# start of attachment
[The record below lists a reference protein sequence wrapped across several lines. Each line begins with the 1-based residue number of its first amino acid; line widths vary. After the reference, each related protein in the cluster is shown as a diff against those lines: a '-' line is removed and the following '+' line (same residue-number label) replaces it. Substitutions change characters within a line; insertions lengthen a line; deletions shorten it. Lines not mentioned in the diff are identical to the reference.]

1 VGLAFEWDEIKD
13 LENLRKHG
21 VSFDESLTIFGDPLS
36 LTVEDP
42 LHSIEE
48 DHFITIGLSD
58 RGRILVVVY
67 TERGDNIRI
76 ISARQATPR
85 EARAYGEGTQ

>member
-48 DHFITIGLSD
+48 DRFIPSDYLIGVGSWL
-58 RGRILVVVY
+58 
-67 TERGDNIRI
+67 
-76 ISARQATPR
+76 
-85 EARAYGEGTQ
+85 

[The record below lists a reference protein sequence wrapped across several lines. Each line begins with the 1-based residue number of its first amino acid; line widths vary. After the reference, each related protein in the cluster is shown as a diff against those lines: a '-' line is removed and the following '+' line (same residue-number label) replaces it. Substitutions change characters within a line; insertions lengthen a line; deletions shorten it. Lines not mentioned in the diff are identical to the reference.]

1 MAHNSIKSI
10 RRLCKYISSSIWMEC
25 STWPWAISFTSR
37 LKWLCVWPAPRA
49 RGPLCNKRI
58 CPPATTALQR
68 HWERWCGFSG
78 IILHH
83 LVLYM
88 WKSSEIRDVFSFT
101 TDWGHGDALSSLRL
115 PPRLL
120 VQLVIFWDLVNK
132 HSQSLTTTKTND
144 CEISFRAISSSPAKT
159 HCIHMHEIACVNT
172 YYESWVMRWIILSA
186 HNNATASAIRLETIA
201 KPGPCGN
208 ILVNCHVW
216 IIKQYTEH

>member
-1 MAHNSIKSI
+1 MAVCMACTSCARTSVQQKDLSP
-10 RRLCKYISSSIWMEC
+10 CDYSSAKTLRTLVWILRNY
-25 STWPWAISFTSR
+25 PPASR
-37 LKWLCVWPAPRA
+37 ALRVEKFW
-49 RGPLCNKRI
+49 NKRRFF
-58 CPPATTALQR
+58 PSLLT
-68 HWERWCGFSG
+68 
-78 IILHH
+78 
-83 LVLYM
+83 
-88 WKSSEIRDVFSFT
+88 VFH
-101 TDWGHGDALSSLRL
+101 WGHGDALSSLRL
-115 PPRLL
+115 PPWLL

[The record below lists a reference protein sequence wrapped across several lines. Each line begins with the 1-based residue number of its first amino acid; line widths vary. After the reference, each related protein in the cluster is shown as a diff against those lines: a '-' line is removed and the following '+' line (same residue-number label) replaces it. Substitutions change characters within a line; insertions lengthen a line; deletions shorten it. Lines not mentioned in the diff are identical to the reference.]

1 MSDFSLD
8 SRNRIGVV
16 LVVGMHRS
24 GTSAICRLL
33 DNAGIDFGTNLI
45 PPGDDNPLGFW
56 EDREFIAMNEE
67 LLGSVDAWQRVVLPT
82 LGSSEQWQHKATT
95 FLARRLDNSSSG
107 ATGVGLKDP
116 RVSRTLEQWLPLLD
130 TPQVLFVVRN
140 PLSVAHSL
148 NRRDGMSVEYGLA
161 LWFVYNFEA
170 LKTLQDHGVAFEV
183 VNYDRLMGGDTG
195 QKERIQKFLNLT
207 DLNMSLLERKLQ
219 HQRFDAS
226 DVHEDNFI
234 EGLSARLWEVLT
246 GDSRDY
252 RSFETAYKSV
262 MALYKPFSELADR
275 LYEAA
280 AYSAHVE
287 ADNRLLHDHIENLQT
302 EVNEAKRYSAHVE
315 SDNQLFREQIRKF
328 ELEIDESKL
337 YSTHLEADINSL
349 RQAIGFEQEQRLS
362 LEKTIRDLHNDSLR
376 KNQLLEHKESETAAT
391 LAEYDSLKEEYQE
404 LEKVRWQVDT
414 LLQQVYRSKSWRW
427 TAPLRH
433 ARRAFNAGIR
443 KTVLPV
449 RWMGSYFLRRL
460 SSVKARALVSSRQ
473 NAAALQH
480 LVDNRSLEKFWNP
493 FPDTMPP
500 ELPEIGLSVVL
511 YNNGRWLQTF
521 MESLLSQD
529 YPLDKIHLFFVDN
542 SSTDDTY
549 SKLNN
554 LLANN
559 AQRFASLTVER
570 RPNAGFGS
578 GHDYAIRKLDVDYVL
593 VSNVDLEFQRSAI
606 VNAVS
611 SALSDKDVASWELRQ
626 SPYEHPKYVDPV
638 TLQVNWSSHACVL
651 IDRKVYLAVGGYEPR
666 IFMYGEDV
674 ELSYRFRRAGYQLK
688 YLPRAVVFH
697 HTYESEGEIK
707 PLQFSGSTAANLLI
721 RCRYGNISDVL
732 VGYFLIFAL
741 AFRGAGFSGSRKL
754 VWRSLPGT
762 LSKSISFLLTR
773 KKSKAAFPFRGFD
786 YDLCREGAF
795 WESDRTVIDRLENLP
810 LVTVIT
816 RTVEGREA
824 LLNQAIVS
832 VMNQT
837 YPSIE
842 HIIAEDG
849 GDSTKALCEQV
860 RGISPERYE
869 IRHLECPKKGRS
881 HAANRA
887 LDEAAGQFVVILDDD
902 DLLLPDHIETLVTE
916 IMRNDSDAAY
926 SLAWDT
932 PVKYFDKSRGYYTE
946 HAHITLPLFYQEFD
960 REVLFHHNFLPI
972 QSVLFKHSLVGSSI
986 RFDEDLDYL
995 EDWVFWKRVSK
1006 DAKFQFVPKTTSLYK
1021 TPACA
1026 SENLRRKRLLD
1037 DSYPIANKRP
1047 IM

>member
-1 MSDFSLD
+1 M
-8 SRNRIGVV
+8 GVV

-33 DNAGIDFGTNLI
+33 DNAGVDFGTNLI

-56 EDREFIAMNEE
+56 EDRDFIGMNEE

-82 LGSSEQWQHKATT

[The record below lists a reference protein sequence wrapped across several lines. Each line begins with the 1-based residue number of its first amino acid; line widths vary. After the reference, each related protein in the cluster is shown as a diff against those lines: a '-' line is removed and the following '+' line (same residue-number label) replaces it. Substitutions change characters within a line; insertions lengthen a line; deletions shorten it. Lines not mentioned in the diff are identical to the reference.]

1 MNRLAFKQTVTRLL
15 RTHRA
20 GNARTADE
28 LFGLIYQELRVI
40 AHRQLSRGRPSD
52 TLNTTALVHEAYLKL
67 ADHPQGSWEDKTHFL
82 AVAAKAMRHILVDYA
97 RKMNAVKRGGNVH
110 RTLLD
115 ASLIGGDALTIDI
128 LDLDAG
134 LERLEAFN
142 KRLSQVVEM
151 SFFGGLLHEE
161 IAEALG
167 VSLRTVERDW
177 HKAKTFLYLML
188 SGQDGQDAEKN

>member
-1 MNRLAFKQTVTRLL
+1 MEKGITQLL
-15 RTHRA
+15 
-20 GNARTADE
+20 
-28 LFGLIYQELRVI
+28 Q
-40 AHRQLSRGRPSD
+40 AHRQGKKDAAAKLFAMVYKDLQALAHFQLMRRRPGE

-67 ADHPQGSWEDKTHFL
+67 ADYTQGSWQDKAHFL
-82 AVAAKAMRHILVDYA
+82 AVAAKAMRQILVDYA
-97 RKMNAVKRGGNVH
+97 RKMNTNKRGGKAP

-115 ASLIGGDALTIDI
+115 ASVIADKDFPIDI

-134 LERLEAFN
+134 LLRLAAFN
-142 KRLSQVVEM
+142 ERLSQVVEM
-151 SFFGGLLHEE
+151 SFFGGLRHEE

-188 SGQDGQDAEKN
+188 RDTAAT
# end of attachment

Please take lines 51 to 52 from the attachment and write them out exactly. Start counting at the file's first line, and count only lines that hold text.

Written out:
+25 PPASR
-37 LKWLCVWPAPRA